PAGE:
Woodside is a ghost town located on the west bank of the shallow Price River in the nearly uninhabited eastern part of Emery County. Its fenced-in filling station is one of the only signs of human activity along the lonely stretch of U.S. Route 6/191 between Wellington and Green River. At one point in the early 1900's the town had a population of over 300 and actually was a thriving small community. Today the property is private and surrounded by fence. The Price River sits to the south lined with cottonwood trees, while sparse desert is found on all sides. Greasewood dominated the landscape, while some shrubsteppe habitat is also present. A cold-water geyser is on the property but is rarely seen from the road anymore. Along the river these is some marsh and wetland habitat as well. Given the remote location in the desert the trees do act as a migrant trap.
This location hasn't received a lot of coverage--most birders passing do just that--and pass without stopping to see what might be around. The trees can be hard to access, but can be birded form the road--albeit dangerously. A small road wraps around the north side of the ghost town through the desert and greasewood. BREWER'S SPARROWS can be found here in the summer months, while WHITE-CROWNED SPARROWS fill in during the winter. SAY'S PHOEBE can be found in the area, and WESTERN KINGBIRD are present in the summer months. RED-TAILED HAWK are often seen perching in the trees along the river. Since there aren't a ton of checklists and visits the actual species list is probably much higher and numerous migrant species can probably be found here in May and September. Given how isolated the are is the potential for a mega find here is very high.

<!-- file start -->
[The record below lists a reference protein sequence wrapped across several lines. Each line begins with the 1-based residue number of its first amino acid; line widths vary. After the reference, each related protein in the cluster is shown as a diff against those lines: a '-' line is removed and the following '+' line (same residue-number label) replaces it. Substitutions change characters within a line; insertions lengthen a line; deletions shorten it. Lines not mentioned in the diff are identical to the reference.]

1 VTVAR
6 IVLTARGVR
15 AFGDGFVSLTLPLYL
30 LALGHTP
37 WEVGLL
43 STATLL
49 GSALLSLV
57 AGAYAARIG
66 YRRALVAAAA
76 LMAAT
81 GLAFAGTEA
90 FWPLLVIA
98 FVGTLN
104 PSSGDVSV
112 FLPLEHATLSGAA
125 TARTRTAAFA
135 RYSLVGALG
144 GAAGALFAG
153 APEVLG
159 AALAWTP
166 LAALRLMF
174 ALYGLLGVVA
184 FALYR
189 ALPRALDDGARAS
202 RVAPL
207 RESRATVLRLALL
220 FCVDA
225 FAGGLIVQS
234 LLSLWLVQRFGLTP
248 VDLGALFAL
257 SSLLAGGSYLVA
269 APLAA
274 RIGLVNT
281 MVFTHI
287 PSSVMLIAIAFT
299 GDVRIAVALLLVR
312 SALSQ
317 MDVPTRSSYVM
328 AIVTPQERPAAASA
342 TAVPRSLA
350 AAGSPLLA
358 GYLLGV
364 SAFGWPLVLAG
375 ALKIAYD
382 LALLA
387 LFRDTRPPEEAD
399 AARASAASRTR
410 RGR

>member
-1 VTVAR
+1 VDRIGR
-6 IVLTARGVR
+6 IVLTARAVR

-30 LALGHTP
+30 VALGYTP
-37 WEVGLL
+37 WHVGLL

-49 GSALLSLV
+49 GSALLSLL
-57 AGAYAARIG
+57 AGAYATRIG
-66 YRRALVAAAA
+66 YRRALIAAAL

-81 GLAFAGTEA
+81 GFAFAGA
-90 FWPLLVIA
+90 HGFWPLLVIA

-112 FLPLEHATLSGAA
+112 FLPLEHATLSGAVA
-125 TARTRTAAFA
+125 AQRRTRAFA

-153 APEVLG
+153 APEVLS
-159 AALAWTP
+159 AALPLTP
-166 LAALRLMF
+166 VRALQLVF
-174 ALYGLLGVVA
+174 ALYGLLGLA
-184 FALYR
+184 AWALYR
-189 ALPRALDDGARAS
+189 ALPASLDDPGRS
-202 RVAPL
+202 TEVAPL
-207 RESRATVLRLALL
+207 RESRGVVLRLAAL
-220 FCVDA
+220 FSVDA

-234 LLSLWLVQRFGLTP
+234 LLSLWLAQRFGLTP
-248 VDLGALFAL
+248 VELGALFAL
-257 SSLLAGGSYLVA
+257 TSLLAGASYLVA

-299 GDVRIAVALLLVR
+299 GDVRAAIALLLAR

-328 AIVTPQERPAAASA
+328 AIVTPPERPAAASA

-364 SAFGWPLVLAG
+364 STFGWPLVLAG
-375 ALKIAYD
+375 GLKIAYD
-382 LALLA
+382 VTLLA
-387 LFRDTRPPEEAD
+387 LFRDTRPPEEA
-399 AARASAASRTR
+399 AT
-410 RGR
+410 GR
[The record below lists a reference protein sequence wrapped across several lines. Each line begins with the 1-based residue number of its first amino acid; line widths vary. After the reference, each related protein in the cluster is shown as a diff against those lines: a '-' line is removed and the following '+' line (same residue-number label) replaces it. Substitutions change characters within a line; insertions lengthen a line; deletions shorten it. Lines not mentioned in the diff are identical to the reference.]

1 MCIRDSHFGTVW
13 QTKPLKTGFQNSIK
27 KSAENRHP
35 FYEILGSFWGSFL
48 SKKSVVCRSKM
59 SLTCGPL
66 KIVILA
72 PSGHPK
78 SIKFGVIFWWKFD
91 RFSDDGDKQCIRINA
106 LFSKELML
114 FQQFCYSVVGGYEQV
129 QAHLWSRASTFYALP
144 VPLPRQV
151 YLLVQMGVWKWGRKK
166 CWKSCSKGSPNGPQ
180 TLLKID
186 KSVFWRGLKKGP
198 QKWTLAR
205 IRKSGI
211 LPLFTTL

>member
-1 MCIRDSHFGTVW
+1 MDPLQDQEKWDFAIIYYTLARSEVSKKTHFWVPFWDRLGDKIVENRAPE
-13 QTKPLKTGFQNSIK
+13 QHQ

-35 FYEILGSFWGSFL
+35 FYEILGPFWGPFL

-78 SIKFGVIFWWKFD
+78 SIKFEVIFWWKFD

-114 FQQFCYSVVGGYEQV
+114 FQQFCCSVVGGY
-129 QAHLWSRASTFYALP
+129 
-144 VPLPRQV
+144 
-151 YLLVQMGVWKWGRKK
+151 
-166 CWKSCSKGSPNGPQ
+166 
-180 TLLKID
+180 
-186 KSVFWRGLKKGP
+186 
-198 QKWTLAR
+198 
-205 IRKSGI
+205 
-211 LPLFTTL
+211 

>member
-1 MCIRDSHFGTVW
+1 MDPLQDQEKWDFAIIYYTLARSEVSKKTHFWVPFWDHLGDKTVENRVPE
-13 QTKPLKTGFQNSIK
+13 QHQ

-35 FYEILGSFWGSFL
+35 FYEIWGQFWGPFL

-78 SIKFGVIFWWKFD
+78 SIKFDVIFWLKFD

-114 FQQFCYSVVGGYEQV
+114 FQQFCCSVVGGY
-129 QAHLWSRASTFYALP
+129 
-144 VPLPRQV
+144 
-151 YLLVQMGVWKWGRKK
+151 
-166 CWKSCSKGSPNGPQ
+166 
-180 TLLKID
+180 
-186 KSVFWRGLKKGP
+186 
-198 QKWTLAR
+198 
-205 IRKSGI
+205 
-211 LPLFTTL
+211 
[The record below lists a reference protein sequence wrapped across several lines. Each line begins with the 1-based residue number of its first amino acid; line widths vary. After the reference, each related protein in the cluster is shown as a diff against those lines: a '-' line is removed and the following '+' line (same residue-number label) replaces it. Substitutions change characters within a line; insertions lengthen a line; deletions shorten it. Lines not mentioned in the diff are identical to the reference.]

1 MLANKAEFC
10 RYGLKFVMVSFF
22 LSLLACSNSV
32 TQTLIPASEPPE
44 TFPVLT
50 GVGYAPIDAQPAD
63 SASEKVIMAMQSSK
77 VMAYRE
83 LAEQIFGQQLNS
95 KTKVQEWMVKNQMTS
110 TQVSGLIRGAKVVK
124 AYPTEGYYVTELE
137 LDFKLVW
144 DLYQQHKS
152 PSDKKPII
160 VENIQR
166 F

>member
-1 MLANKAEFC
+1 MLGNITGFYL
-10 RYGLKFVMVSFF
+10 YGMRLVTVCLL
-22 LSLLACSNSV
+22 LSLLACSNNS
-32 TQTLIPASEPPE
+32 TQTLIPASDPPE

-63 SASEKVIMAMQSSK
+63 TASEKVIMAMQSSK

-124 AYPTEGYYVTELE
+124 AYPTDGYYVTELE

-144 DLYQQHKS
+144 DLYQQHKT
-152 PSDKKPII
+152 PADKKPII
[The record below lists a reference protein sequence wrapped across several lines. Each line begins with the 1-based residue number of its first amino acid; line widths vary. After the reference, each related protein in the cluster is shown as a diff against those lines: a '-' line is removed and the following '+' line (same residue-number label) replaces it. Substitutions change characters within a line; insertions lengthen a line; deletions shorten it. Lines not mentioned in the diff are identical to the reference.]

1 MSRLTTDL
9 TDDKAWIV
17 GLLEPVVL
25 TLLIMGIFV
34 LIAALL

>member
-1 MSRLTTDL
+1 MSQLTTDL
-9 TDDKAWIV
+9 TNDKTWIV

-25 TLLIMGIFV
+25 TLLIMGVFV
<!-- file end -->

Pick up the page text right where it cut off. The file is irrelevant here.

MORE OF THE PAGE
From the on ramp at Exit 243 on US-191/6 in Price head south on US-191 for 35.4 miles till you reach Woodside on your right.